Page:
With great acting and age defying CGI, Guardians Of The Galaxy Vol 2 is out of this world
We begin in Missouri 1980, witnessing the romance that will ultimately bring us Starlord.
A young Kurt Russel is revealed as his father (the age defying CGI used here is quite something), but before we can register what’s happening – whoosh! – it’s 34 years later and our Guardians are up to their old tricks.
Whilst working for a rather regal bunch of people known as the Sovereign (all looking like a gold Rebecca Adlington), Rocket Raccoon pilfers their coveted precious batteries and they become heretics on the run.
Whilst legging it, the group get split up.
Some get banged up alongside the treacherous Yondu, others spend time exploring Starlord’s rather celestial heritage – which doesn’t appear to be as wonderful as originally thought.
At it’s heart this is a lesson in all the messed up, convoluted ways in which we find our own family – whether blood or otherwise.
It’s about wanting to be together as opposed to being stuck together.
It’s telling that GOTG2 is comfortable and brave enough to offer its opening set piece (traditionally a big blockbuster moment) entirely from the perspective of a toddler twig dancing to ELO. It really works, making you sit up and take a a closer look at what’s going on.
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With great acting and CGI, Guardians Of The Galaxy Vol 2 is out of this world
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The Spinal Tap of the Marvel Universe (everything is ramped up to 11) has emotional threads which may well go over younger viewers heads (not least having to explain all the 80s references Starlord bases his entire life on – “Who’s Heather Locklear and why are you laughing dad?”) but they’ll probably be too busy laughing or gripping the seat to care.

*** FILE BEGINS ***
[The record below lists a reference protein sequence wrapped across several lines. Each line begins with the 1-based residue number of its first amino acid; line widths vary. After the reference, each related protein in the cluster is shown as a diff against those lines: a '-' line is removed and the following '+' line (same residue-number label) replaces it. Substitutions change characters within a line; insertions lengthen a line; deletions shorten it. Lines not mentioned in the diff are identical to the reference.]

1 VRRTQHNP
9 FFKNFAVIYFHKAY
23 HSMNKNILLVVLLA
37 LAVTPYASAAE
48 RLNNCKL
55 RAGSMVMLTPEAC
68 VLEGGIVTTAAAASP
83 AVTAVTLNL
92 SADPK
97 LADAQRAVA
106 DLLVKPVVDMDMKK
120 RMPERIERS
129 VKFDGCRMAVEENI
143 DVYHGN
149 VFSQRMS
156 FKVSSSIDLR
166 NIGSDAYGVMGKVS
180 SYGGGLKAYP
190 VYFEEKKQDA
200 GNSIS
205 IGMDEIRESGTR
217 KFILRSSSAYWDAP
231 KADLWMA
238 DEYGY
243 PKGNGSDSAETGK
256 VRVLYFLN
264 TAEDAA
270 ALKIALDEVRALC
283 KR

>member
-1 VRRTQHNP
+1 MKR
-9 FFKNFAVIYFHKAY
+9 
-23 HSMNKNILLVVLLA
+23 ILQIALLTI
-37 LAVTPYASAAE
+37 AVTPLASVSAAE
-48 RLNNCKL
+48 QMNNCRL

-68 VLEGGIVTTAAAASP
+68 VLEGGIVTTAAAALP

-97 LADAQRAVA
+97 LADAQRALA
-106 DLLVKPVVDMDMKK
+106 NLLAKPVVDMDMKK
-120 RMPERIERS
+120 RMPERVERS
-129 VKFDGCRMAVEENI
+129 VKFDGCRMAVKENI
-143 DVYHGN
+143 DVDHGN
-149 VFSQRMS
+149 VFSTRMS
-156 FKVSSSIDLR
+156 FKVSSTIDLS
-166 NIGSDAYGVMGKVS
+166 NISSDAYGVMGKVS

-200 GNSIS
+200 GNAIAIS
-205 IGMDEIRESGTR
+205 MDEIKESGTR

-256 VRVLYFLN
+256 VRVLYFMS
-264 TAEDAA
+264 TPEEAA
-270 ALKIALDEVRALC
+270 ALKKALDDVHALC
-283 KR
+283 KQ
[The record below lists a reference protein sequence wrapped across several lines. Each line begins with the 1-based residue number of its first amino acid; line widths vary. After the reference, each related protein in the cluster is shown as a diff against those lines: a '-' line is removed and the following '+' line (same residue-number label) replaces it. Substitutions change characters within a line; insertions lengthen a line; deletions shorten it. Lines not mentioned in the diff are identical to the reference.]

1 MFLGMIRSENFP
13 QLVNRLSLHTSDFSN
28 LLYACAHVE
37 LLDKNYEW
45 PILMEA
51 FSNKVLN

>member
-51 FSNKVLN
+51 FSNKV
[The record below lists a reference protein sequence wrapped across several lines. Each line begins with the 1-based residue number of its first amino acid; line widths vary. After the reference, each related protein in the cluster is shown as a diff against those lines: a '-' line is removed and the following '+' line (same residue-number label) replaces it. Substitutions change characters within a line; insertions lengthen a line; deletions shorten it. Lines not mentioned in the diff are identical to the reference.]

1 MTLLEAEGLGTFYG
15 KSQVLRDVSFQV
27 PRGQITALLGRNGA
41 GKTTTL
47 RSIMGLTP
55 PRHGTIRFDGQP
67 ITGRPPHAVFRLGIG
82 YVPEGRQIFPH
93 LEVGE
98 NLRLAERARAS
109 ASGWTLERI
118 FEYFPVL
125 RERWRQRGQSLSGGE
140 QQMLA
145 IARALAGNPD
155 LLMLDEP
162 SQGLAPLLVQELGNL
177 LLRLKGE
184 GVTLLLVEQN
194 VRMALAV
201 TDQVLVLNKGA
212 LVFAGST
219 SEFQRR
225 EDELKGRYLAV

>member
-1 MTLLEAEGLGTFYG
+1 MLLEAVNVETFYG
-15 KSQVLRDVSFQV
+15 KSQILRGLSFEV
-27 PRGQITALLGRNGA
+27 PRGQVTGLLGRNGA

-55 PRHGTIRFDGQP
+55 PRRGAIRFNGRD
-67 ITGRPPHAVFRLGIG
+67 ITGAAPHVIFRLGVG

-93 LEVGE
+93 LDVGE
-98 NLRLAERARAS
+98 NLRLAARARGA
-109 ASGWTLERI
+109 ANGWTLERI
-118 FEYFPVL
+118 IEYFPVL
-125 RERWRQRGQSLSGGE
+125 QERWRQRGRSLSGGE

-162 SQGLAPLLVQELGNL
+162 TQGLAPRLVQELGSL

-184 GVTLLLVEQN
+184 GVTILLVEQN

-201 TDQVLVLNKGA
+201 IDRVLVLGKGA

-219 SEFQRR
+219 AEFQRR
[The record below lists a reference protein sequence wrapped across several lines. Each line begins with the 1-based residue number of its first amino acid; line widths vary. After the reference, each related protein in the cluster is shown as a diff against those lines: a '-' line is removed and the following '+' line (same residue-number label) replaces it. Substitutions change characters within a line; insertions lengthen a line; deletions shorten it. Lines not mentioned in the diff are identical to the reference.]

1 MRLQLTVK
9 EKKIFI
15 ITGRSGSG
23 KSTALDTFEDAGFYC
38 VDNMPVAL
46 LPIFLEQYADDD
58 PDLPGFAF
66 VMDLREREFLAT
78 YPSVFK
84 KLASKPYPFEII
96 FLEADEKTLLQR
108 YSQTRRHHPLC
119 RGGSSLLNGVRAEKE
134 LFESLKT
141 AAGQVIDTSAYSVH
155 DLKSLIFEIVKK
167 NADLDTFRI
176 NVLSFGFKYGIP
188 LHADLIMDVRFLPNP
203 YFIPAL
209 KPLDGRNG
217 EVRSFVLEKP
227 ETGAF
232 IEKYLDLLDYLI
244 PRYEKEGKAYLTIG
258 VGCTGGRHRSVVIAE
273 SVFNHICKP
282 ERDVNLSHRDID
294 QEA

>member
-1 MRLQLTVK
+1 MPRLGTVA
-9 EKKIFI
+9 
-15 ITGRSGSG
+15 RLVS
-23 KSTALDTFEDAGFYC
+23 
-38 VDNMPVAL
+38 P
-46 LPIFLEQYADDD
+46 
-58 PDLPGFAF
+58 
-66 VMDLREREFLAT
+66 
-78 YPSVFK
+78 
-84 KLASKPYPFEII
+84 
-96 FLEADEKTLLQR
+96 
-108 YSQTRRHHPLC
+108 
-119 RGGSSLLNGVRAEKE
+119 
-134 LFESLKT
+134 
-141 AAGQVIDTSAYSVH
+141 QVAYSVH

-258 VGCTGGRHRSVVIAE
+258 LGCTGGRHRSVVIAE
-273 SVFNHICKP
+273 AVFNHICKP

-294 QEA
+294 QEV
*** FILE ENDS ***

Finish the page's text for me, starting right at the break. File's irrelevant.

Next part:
A deserved hat tip is proffered to the supporting Guardians here, whose use as stooges and butts of jokes is done brilliantly, whether it’s Karen Gillan as Nebulaor, in particular, Pom Klementieff as the manga-like Mantis, the perfect foil to Drax’s blunt and stony reactions.
FYI the blue hulk is incredible. Bautista’s rude lump gets all the best lines and delivers them with perfectly timed deadpan – arguably the star of the show.
If truth be told, the Omnicidal Maniac trope is the weakest part of the film (destroy everything, BECAUSE!) and for a film bursting with originality, sticks out like a sore thumb – but that’s the only criticism. It’s such an entertaining 2 hours, you won’t care a jot.
There’s so much going on you won’t have time to breathe. The Guardians are all great – bouncing off each other brilliantly – and anyone with a beating heart will fall in love with Baby Groot – the cuteness is almost too much to bear.
Laden with Easter eggs, incredible music, cameos and teases for future Marvel films – as ever, don’t leave the cinema till the lights come up.